It looks like we are in the final rounds of the “Who will President Biden pick for Education Secretary?” Miguel Cardona (the so-called current frontrunner) would fulfill Biden’s pledge to appoint a former teacher, but barely, as Cardona only spent a few years in class before rising through the administration ranks. Does it matter?
Compelling arguments have been made that the requirement of classroom teachers is not necessarily as important as other political skills, than unraveling the DeVosian political mess while building bridges with Congress and overseeing the loan system. Massive academics will also be huge challenges. I argued that apart from the secretary’s experience, the department needs a formal mechanism to harness the expertise and perspectives of teachers.
Before we move on to the “digging through the newly appointed person’s closet” phase of this process, let’s review once again why a connection with classroom teachers is important.
Part of it is a question of morale and professional training. Virtually every teacher currently working in the field has never seen an Education Secretary who has not taken an adversarial stance with American teachers. For decades, the federal government operated on the premise that teachers were a problem to be solved, not frontline workers to be supported and encouraged. No Child Left Behind was founded on the premise that teachers actually left all kinds of students behind, and that strict rules of accountability had to be put in place. The Obama administration has doubled down on that notion, stepping up test-centric accountability systems that have kept more teachers at the feet of hotter fires.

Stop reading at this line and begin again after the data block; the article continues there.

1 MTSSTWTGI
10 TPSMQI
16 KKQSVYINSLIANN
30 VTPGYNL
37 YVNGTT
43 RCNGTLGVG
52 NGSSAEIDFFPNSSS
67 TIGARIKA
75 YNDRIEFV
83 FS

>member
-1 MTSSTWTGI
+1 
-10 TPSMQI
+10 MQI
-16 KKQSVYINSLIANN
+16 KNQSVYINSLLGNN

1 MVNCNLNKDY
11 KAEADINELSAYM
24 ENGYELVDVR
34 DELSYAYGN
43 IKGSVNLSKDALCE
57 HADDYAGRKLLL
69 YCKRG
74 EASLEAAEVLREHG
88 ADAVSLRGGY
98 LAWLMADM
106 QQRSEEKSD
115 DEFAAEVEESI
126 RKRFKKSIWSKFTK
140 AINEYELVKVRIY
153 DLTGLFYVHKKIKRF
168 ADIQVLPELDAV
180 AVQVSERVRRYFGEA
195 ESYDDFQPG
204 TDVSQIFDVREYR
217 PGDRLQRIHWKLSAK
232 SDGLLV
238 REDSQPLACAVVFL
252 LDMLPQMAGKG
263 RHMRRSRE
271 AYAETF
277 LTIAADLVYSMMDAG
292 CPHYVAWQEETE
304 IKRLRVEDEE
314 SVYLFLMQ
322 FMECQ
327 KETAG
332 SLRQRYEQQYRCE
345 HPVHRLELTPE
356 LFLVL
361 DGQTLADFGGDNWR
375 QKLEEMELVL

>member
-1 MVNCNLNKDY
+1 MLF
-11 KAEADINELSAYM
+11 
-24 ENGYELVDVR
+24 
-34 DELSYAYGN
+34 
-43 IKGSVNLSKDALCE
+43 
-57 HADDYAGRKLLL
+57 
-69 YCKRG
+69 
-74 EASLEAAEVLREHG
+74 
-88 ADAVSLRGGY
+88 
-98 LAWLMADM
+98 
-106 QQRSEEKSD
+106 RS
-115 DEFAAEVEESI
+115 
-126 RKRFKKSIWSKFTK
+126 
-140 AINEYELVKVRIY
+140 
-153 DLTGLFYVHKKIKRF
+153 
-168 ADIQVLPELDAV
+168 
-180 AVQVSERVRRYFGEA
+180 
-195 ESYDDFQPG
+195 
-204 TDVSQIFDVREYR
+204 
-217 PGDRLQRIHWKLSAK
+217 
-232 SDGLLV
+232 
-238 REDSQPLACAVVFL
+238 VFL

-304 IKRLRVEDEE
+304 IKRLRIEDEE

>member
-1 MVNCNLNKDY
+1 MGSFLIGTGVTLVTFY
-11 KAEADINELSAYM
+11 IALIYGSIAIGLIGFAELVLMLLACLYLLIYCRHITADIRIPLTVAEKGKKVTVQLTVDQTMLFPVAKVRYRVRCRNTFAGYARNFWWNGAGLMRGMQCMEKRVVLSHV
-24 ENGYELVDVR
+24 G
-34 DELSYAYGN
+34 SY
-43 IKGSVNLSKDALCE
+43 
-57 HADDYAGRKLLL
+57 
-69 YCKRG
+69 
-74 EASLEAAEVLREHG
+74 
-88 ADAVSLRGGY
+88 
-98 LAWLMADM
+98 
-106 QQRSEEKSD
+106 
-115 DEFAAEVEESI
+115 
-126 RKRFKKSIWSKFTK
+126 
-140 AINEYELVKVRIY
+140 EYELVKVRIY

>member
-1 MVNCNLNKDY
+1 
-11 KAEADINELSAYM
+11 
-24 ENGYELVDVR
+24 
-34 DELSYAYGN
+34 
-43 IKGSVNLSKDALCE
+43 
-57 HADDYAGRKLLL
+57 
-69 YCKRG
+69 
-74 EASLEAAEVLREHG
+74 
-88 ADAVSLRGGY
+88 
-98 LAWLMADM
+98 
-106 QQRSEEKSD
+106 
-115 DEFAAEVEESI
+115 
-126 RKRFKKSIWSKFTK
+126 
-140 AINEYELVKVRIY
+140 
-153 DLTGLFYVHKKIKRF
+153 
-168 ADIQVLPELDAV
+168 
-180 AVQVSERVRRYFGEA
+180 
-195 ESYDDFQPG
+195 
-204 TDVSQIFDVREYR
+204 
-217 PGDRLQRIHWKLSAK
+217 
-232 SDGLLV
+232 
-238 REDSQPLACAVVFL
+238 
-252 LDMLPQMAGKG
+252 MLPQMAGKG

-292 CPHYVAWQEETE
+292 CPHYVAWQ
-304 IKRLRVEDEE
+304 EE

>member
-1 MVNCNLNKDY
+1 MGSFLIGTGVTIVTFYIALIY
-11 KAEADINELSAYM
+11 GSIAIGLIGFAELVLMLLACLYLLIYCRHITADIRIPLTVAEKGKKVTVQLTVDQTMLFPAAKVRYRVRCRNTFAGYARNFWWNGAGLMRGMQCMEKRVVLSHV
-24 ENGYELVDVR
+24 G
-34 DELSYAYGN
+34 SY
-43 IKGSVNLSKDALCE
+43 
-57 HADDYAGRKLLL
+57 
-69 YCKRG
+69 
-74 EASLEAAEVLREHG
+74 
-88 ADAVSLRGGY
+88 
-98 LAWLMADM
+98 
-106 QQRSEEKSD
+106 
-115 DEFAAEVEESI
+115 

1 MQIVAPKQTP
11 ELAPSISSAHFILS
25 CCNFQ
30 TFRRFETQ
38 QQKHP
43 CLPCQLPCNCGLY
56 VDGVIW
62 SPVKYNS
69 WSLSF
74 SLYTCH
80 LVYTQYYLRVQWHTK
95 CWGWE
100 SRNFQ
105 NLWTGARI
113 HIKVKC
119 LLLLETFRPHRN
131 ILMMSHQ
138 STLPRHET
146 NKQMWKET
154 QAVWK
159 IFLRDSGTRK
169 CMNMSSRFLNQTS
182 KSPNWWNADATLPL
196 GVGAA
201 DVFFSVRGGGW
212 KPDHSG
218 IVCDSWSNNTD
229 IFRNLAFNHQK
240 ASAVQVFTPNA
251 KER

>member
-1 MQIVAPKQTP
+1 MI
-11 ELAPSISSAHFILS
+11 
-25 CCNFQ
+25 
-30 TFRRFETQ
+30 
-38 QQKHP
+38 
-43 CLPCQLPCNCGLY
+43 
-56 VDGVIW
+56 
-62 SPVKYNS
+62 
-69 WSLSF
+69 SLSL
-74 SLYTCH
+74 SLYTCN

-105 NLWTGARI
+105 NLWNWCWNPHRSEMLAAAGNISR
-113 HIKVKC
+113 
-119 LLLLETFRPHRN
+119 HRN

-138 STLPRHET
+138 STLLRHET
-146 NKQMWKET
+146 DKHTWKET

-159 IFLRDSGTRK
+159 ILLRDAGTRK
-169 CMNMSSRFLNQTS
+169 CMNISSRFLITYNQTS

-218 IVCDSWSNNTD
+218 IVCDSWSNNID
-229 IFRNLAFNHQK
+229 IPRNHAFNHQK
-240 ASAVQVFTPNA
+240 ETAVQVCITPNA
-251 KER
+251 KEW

A department focused on supporting teachers rather than “repairing” them would help develop the profession.
But there are also practical reasons for the department to have a link with the teachers.
Education policy can be set at state and federal levels, but what ultimately matters is what happens when those policies are implemented in classrooms. And that means classroom teachers are able to see failures policymakers can’t spot from afar in the Capitol buildings.
High stakes testing is a perfect example. Policy makers aimed to collect data, identify strong and weak schools and teachers, and create a national measure of accountability. These may have been reasonable goals, but policies implemented by the federal government entirely affected other outcomes, leading school systems to focus on test preparation and test practice. rather than on education itself. Years later, Secretary Arne Duncan lamented the excessive concentration of testing, but never fully understood his department’s role in the creation of the monster.
Teachers are certainly not the only people who might have seen the problems with high-stakes testing or the implementation of the core curriculum or other failed educational policy ideas. But they are still well placed to answer the question, “What will this look like in a real classroom?” If only someone asked.
If state and federal agencies are to implement policies that will actually be successful, they need the perspective of classroom experts, the teachers. If the new secretary is not such an expert, he (whoever he may be) must avail himself of these expert views during his tenure.